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- From: Lisa Rein <email@example.com>
- To: "Woody, Matt" <MWoody@mobilnet.gte.com>
- Date: Mon, 06 Jul 1998 09:21:37 -0700
At the risk of giving the false impression that this is the proper forum
for general questions of this nature (which I don't believe it is), I
will answer your question, only because due to the last couple of
stories I've written, and the number of people's opinions whom I have
asked this exact question that have confirmed its answer, that i feel
uniquely qualified to do so...
:-) i am a proxy, if you will
What it will be very important for BOTH Netscape and MS to do with their
browsers is make sure that an architecture exists where the necessary
mechanism to "plug in" (for lack of a better word) such components for
the interpretation of such DTDs, whatever they may be.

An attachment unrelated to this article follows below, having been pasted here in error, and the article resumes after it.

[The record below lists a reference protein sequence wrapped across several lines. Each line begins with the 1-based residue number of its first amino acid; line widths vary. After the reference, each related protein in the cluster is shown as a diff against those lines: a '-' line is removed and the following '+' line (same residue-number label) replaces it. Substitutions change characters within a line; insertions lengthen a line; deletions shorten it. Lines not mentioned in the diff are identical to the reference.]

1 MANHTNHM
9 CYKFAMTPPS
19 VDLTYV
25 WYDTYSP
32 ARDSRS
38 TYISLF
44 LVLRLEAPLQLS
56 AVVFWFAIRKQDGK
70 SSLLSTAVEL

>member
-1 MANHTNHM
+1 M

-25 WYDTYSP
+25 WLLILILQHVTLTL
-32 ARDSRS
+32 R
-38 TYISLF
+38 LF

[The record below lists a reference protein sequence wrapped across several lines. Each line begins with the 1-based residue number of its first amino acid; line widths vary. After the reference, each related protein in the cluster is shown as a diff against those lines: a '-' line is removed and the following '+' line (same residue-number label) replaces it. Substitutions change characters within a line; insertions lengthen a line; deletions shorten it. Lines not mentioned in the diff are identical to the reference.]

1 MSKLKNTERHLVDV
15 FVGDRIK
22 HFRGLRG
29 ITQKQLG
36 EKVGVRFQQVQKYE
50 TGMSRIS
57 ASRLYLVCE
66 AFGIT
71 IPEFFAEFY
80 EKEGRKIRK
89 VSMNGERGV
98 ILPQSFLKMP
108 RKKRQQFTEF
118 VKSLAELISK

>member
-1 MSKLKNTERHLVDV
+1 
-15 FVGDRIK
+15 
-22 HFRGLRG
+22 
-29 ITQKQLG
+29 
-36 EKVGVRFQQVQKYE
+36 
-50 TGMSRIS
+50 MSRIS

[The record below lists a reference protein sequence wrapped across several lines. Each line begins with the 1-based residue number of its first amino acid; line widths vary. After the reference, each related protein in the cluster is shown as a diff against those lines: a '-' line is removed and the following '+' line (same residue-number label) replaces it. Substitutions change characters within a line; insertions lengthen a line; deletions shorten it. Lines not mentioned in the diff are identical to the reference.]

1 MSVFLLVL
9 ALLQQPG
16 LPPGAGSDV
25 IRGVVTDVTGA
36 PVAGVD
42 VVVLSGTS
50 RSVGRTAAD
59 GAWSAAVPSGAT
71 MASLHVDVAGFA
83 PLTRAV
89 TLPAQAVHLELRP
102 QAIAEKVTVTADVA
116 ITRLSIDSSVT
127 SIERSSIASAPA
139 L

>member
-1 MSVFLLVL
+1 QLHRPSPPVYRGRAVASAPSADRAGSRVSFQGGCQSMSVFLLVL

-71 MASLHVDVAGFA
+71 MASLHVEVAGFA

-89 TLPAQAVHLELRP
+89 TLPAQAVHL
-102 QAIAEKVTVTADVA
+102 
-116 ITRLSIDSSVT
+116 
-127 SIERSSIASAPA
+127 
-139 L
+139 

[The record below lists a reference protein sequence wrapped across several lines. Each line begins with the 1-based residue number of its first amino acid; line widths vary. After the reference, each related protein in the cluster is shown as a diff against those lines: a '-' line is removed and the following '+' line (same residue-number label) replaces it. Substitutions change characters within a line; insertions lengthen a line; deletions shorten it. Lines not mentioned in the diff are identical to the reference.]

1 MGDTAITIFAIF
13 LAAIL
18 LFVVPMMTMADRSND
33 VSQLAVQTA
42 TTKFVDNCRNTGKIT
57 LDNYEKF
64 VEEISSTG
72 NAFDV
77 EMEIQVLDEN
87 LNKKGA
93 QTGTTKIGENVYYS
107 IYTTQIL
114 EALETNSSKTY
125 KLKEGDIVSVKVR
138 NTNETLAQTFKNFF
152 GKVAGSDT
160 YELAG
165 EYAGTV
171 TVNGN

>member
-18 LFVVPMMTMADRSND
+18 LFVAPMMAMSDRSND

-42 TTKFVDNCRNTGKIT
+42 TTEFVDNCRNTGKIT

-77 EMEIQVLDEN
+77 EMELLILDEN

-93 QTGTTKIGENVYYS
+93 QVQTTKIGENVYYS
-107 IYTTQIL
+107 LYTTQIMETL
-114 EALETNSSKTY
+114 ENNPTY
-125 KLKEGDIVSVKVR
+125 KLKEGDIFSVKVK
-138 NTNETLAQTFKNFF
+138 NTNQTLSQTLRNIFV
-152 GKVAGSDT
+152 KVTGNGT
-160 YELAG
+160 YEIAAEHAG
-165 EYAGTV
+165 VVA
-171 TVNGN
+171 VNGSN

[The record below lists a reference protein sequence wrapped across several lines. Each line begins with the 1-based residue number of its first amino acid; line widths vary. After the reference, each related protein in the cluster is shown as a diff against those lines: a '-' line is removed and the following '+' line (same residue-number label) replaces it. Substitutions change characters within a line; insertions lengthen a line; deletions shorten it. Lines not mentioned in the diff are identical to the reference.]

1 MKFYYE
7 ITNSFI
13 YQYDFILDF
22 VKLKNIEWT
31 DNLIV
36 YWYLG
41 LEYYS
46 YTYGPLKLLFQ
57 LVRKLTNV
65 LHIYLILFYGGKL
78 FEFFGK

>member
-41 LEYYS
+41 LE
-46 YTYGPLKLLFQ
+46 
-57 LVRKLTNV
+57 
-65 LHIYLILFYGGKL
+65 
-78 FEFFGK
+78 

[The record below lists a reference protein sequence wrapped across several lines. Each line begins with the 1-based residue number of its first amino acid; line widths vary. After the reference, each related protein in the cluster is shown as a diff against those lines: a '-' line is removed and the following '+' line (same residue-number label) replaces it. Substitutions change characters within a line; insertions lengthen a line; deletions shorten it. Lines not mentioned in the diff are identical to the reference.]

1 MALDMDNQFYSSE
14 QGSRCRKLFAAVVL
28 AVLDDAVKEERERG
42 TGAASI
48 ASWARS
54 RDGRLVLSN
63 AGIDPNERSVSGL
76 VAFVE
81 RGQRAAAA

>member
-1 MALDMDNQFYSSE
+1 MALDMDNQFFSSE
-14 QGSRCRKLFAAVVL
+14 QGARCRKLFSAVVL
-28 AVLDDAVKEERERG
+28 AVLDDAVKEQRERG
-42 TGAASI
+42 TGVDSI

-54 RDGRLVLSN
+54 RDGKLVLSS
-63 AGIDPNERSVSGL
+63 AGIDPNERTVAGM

Let me say the same thing another way.
In addition to the "built-in" xml parser (expat for mozilla) (the
different flavors of msxml for ie -- two at this point i believe -- that
will be "built-in" to ie5) -- in addition to it and/or them, there will
have to be an extensible capacity "built-in" to each client so that
these emerging xml-based languages can do their thing in the browser.
Yes, to my knowledge, both MS and Netscape are aware of this.
(or at least they are now :-)
Woody, Matt wrote:
> Hello all.
> I musk ask that you excuse my concern if previously addressed.
> Much anticipated is the surge of DTDs that have been popping up based on the
> XML technology. The latest that I've been looking at are VML, SMIL. The
> current process of waiting for Netscape or IE to support the defined DTD
> with a new version after accepted by W3C has to be the largest stumbling
> block for XML. I think it to be important that any accepted DTDs should be
> available to users immediately.
> Has this raised a brow with Microsoft or with the Netscape development
> community at all?
> Are there any technologies that have taken this initiative?
> And if so, I should hope that the answer would not be another useless client
> concept. I feel that the community would benefit best if the browser were
> ignorant to the definition that it displays.
> Any thoughts?
> Matt Woody
> GTE Intranet Services
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